At home that night, Teddy is saying his prayers with Margaret. She asks if he wants to say a special prayer for Emily, and Teddy obliges. She goes to leave, but he stops her dead in her tracks when he says he can't move his legs. She panicks and begins poking at his legs to check. She gets to his feet and he starts giggling. Completely correctly, she slaps him, hard. What a shit! He starts crying, and just when Nucky comes wandering by. "You were just praying!" he exclaims. Cut to later, as Nucky comforts Margaret in their bedroom. "He's got his father's cruelty," she says, though Nucky says he just wants attention. Margaret is incredulous. "Abandon my sick girl to attend my healthy son?" Nucky says for one thing, she needs to stop running herself ragged. She says she'll manage. He says he'll take Teddy on business with him tomorrow, to give her a break.
The next day, on the Boardwalk, the striking blacks are chanting as the baseball-bat wielding crackers round the corner and converge upon them, laying down beatings. Purnsley yells to hold the line, but the picketers are unarmed but for some placards. Meantime, Halloran's two cop buddies run away as the mob descends upon him too.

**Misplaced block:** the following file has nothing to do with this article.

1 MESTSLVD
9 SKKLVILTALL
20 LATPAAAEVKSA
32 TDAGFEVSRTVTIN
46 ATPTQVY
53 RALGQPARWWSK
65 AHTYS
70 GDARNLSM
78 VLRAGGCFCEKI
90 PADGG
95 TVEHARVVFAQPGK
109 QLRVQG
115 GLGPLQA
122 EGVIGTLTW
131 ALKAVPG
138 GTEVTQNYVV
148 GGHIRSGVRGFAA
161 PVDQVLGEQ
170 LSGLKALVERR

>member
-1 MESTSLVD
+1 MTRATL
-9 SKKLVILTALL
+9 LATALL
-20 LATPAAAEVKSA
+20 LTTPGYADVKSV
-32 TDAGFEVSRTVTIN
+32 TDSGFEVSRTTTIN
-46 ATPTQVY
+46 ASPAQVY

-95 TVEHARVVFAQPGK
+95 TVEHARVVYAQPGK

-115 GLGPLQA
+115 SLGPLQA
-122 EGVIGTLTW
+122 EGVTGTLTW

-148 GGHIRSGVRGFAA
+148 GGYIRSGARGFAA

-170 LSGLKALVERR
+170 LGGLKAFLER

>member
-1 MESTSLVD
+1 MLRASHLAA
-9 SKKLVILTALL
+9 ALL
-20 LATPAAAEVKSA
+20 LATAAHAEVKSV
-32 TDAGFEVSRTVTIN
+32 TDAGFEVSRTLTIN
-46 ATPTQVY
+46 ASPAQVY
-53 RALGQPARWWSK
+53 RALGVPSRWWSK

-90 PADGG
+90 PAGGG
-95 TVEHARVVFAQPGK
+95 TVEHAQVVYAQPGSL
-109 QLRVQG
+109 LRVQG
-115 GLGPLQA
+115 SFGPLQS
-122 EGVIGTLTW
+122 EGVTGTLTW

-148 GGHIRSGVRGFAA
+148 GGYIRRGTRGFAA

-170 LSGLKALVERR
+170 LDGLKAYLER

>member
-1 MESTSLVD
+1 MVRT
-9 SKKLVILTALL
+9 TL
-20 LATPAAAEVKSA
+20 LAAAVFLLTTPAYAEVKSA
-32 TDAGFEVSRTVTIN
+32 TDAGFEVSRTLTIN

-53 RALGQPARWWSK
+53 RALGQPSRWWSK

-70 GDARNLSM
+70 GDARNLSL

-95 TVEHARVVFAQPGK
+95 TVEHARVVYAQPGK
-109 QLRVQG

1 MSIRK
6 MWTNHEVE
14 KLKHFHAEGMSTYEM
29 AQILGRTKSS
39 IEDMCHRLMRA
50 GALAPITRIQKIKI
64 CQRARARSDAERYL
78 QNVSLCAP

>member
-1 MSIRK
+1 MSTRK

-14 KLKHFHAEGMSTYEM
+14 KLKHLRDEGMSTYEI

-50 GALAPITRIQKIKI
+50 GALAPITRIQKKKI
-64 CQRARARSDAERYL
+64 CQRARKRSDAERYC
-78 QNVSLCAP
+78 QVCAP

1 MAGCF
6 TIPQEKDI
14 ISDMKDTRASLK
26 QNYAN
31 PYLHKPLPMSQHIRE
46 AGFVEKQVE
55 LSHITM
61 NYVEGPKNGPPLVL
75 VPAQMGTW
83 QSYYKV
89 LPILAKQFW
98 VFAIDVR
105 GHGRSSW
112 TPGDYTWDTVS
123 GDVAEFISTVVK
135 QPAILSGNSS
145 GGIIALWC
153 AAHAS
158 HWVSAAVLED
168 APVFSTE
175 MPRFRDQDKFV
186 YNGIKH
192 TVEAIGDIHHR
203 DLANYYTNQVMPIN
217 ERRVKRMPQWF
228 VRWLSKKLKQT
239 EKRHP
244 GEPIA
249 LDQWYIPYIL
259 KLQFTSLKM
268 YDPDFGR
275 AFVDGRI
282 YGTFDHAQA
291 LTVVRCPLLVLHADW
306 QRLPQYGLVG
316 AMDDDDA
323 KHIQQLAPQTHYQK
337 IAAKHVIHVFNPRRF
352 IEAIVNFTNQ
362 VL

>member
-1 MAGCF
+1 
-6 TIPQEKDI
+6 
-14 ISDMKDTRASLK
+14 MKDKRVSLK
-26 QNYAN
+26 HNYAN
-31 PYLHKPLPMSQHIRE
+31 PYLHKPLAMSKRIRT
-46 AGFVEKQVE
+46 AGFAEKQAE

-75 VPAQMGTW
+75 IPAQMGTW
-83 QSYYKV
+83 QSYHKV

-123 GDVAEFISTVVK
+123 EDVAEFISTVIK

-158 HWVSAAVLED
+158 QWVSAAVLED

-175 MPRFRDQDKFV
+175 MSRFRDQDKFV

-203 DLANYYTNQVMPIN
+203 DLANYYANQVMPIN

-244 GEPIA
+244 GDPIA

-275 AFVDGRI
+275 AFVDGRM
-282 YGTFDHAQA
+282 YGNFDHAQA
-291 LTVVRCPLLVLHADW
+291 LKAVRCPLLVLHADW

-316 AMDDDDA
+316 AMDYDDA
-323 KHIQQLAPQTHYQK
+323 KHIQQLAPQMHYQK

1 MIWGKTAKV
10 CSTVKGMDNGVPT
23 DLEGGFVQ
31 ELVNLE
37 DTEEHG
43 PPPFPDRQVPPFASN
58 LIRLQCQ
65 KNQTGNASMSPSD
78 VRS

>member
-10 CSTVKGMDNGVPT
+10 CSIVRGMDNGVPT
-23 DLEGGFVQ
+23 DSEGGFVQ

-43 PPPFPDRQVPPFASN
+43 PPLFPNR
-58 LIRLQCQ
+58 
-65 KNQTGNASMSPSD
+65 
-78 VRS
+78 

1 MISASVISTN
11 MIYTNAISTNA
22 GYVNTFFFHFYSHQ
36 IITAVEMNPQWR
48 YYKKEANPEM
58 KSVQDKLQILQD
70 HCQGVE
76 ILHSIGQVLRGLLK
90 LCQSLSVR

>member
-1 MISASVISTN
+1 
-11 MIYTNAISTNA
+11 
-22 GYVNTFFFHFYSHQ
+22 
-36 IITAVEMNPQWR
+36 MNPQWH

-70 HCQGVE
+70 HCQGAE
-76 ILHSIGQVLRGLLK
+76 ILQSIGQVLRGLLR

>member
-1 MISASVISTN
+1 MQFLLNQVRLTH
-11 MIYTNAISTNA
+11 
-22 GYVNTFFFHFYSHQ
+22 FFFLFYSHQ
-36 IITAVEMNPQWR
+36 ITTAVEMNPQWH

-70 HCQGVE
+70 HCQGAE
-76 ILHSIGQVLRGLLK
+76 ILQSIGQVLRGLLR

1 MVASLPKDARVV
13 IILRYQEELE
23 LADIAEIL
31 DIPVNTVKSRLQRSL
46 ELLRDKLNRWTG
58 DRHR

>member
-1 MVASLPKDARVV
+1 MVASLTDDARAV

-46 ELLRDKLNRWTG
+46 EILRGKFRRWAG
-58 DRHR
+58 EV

Elsewhere, Rothstein introduces Nucky to his lawyer, Bill Fallon, who asks young Teddy if he'd like a ball signed by Ty Cobb. "Ty Cobb is a bad man," Teddy says, in that sweet little monotone he has that makes him maybe sound like a devil child. Nucky's like, "But he gets the job done, right? Now run along." After he does, Fallon replaces the Ty Cobb ball with another from his desk drawer. I like this guy. Fallon denigrates Nucky's old lawyer, though he admits he probably can't get the trial moved back to AC either. Fallon does intimate that he can "work magic" with both juries and judges. Nucky asks what happens if he has no money for bribes. Then he's relying solely on Fallon's legal acumen. Rothstein puts in his two cents: "No one likes a long shot more than a gambler."
Halloran sits at home, bandaged and braced. Eli pays him a visit as Halloran whines that "normal white men" did this. I know! Eli's brought him some fresh peas along with some not-very-subtle talk about how sometimes, when bad things happen to us, we have to ask ourselves, "What is it that I've done to deserve this? What should I make sure I never, ever do again?" Halloran is thick, and I think he has bloody gauze packed in his ears, but he gets it. And after Eli leaves, he places a call to the post office.